Omissions include the following: (1) We yearn to know something about Anna’s family background. Nothing of note is described about his father Natarajan. Details about Natarajan is limited to only one sentence: “…Natarajan, of whom we know very little, was reportedly a self-styled village scribe who wrote out property documents for a living.” Didn’t Anna describe anything more about his father in his copious writings or speeches? Even, we hardly learn about wife Rani’s family background, or her influence on the Anna’s life, though they lived together for 38 years. (2) lack of mention of few Tamil movies [Sivaji Ganesan starrer Rangoon Radha, the main plot adapted from ‘Gaslight (1944)’ movie, and two of MGR’s movies Thai Magalukku Kattiya Thaali and Nallavan Vazhvaan] in which Anna’s role as story source and script writer received credit. (3) If the statistics of electoral results for the Madras (later Tamil Nadu) state assembly in 1956, 1962 and 1967 were provided as tables, it would have made better indication on the rise of DMK party under Anna’s leadership and how the Communist Party failed to attract the Tamil Nadu voters, despite the carping of their prominent cadres like Jayakanthan. (4) Having been a leader of DMK party for 20 years, Anna would have been at the receiving end of many cartoonists. I consider that inclusion of some such cartoons could have added merit to the text. Particularly, Karunanidhi mentions in his autobiography (Nenjukku Neethi, vol.1), one cartoon that appeared in the Ananda Vikatan weekly during the 1967 election campaign poking fun at the anti-Congress Party camp which had formed a united front (of which Anna was the leader and the other prominent leader being C. Rajagopalachari aka Rajaji) in which the leaders were heading to capture the ‘Court’ in a donkey. DMK supporters found that particular cartoon as rather offensive. (5) The plight of founding members E.V.K. Sampath and poet Kannadasan who parted company from Anna and DMK in 1961 had been omitted. Sampath is last mentioned in p. 254. For the next 100 pages, readers are left clueless what happened to him. In reality, the performance of his Tamil Nationalist Party at the 1962 election was dismal. As a result, Sampath and his associates like Kannadasan and Sivaji Ganesan submerged their party’s identity into Congress Party within the next two years. (6) In his autobiography (Nenjukku Neethi, vol.1, p. 649), Karunanidhi also mentions an assassination attempt on Anna by Congress Party ruffians in November 1966, while he was campaigning in Kovamputtur district. This had been omitted by Kannan.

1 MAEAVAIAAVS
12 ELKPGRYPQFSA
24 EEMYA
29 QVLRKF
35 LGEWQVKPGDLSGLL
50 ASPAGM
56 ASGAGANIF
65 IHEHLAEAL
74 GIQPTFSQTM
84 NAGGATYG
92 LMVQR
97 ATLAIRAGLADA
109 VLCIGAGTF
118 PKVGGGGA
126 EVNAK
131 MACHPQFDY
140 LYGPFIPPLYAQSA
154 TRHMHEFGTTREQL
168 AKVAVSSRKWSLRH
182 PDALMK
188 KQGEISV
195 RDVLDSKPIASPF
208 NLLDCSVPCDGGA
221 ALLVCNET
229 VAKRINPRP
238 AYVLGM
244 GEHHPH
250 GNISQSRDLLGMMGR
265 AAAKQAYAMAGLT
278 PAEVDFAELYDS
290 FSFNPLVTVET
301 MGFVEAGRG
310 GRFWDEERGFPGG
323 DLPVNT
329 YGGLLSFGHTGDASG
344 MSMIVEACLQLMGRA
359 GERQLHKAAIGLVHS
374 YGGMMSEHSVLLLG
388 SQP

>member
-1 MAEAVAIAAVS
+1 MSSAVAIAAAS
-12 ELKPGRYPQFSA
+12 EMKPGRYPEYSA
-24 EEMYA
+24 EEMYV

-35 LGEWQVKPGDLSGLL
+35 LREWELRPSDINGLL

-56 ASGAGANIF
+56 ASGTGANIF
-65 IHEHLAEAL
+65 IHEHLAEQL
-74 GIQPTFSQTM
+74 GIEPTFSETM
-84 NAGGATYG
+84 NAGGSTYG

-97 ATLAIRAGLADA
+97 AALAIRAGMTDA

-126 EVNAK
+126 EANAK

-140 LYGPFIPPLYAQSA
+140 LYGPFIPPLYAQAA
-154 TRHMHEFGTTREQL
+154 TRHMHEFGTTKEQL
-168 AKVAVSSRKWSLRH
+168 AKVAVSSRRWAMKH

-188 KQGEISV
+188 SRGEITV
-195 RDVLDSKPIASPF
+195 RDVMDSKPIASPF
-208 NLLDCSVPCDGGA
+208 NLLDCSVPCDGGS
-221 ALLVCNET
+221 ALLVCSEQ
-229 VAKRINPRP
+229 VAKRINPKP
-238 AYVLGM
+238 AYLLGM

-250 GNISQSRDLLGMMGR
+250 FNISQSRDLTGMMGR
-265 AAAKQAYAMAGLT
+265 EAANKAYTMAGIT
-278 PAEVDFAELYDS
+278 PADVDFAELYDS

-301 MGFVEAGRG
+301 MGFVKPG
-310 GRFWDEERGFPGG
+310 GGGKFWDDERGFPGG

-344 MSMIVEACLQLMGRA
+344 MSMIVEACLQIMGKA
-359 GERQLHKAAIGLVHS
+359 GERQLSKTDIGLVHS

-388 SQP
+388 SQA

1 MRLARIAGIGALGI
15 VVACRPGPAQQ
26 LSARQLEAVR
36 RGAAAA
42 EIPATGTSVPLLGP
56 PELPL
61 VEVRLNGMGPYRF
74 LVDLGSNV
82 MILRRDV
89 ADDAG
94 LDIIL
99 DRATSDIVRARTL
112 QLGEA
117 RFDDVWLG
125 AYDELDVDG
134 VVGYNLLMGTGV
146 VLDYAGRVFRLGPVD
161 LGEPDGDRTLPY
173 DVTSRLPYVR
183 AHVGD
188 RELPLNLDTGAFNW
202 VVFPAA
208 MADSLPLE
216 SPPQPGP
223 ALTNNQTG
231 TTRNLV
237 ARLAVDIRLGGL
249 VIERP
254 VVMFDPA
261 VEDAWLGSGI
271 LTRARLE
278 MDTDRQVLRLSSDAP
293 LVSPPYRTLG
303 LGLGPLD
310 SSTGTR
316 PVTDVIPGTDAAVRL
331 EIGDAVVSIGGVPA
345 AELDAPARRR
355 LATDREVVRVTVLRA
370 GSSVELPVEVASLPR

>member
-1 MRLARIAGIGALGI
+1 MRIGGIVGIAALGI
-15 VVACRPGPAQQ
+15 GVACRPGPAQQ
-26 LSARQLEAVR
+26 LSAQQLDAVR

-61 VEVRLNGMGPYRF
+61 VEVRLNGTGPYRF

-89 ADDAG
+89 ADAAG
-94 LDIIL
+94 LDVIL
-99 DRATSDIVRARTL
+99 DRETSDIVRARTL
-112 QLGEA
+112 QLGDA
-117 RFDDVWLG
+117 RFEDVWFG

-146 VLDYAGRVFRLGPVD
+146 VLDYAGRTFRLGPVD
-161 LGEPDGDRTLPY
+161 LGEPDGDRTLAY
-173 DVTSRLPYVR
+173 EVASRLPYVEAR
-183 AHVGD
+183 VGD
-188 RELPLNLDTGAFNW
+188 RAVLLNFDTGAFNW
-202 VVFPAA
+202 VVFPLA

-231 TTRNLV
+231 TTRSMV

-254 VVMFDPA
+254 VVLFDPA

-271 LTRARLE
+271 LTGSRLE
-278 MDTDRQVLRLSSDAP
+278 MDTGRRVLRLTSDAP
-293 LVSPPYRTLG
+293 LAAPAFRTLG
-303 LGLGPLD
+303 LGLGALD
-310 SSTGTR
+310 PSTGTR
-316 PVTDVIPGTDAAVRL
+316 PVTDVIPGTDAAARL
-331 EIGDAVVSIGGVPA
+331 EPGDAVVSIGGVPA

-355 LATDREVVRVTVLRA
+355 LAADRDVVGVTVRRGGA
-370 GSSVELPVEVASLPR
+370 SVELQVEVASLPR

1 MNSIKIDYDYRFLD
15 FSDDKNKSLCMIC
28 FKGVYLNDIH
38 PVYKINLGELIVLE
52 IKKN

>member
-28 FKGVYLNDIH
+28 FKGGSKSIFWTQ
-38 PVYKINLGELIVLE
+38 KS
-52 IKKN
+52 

I wish that these corrections/suggestions can be added when a second edition of the book appears in the future.
Anonymous. Secession urged for India’s South – Parliament hears demand by Dravidian leader. New York Times, May 6, 1962.
Anonymous. Name of State of Madras in India is now Tamizhgam. New York Times, April 16, 1967.
Anonymous. C.N.Annadurai, 60, headed Indian state. New York Times, February 4, 1969.
Lelyveld, J. Front battles Congress Party rule in Madras. New York Times, Feb. 8, 1967.
Vamanan: Thirai Isai Alaigal, part 2, Manivasakar Pathipakam, Chennai, 2001, pp. 272-286.
Post-script by Sachi:
After submitting this book review to the sangam site, I wanted to cross-check my inference on Tamil literacy with Prof. Emeritus Robert Hardgrave Jr. Thus, in a mail to him on Sept.13rd, I asked him, “I’m just curious to know whether you can read Tamil. Having focused on Tamil Nadu for a long and working with Nadar community, I gather that you should be able to speak and comprehend Tamil. But reading and writing the language is another issue.” To my query, Prof. Hardgrave replied on the same day by email. I quote his answer verbatim.
“I studied Tamil at the Univ.of Chicago in my graduate studies, and used Tamil, both written and spoken. on my dissertation on the Nadars and in my work on the Tamil film. The film project was 1969-70, however, and I have no research since then that required use of Tamil. Even though I returned to Tamil Nadu periodically, I was not using Tamil – and it is now completely gone. Alas, but it takes a considerable investment of time to keep up a language, and as I was not using it in research, I let it go.”
I thank Prof. Hardgrave for his answer.